If you're a keen photographer, it's possible to turn your hobby into an earning tool by learning how to make money from stock photography.
Stock photos are used by publishers such as news sites and blogs to illustrate articles. They are usually generic images or videos. Stock pictures can illustrate almost anything - from situations, to locations, emotions and abstract ideas.
How to make money from stock photography
To make money from stock photography, you'll need: 1. Good equipment 2. A strong creative streak and an eye for an image. 3. Time and patience. 4. A comprehensive portfolio of work. The amount you can earn from each picture is very little so you need to stand out in a very competitive marketplace to increase the chances of your photographs being downloaded to boost your earnings.
How much do ShutterStock pay for pictures?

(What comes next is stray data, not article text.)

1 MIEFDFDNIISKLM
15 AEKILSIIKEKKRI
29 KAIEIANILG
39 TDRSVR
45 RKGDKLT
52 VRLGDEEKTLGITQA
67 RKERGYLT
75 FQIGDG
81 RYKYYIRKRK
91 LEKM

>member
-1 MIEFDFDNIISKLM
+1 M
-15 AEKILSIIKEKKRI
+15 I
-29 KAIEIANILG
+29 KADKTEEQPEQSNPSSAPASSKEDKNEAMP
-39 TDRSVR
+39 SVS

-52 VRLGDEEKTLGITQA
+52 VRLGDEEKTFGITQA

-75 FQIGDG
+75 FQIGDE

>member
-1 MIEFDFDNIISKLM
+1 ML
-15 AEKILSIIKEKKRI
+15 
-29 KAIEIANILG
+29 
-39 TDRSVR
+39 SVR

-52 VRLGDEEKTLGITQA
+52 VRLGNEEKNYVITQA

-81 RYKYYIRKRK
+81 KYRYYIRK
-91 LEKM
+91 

This depends on the type of picture and licence you have agreed to.
For subscription licensed-pictures, Shutterstock will initially pay you 25 cents (about 20p) every time one of your images is downloaded, with a tiered set of raises per download as you reach the £380, £2,300 and £7,700 lifetime earning milestones.
Stock photographs with other licence types attract higher fees. For example, On Demand downloads allow the customer to use the picture freely for a year and these start at about £1.40.
If you get it right, selling stock photos can be a great way of earning money in your spare time.
Get the right equipment but don't break the bank